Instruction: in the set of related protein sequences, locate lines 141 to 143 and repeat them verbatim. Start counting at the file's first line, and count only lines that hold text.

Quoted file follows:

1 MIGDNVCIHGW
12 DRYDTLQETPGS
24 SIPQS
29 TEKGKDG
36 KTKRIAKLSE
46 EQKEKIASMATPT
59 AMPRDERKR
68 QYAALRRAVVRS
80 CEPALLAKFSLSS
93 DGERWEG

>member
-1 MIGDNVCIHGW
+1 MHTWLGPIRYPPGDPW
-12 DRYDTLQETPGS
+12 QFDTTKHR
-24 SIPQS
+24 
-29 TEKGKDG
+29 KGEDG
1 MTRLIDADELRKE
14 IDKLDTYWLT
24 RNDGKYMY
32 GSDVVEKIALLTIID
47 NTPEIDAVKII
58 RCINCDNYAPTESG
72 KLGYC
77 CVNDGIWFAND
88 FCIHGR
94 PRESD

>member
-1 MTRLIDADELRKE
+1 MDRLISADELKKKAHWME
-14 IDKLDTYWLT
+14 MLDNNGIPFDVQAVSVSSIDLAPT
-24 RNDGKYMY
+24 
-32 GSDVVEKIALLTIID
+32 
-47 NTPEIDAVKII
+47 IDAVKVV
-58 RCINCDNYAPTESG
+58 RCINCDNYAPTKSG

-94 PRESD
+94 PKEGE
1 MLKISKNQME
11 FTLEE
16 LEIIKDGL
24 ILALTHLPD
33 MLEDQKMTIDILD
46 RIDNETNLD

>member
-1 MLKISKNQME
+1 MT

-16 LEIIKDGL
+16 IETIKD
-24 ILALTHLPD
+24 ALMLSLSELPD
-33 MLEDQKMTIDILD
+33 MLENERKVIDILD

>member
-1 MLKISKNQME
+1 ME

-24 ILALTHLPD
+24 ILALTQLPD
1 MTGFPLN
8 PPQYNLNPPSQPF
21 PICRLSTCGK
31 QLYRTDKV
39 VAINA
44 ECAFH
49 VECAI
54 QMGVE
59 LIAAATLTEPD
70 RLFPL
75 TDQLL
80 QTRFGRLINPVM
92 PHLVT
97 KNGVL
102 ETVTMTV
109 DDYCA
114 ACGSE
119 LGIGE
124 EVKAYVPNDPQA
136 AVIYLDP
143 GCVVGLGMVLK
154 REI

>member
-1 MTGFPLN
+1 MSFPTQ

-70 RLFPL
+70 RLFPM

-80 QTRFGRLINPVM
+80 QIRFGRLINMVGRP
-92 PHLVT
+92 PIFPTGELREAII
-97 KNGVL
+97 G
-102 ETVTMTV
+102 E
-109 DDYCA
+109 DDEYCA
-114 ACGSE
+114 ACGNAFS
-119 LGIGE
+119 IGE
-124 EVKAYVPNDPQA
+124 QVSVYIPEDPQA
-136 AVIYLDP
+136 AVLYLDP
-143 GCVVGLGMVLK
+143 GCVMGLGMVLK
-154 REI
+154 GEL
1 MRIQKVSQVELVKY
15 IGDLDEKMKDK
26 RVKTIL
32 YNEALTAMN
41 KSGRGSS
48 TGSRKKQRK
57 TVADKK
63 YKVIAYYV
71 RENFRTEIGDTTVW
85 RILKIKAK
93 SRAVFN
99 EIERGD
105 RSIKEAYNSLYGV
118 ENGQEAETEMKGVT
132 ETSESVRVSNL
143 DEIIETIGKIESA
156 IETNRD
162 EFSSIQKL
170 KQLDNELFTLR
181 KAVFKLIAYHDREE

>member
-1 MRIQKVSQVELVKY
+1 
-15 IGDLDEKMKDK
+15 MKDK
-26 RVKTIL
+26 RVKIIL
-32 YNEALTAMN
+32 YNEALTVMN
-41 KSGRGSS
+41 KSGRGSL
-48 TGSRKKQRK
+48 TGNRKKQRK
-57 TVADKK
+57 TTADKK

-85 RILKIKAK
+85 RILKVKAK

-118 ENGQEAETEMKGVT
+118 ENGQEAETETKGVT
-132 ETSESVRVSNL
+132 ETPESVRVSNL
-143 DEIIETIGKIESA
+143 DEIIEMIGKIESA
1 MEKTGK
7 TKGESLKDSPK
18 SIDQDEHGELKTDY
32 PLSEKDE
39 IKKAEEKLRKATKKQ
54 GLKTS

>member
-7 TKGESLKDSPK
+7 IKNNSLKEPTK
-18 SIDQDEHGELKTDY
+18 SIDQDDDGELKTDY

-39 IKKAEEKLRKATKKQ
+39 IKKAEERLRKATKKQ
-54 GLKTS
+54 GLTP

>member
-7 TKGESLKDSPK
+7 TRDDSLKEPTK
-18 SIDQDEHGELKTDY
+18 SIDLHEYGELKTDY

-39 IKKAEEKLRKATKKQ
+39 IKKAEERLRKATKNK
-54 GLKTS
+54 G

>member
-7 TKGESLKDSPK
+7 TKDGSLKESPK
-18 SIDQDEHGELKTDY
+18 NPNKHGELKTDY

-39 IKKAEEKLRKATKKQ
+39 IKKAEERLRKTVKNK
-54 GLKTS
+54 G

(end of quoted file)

-32 YNEALTAMN
+32 YNEALTVMN
-41 KSGRGSS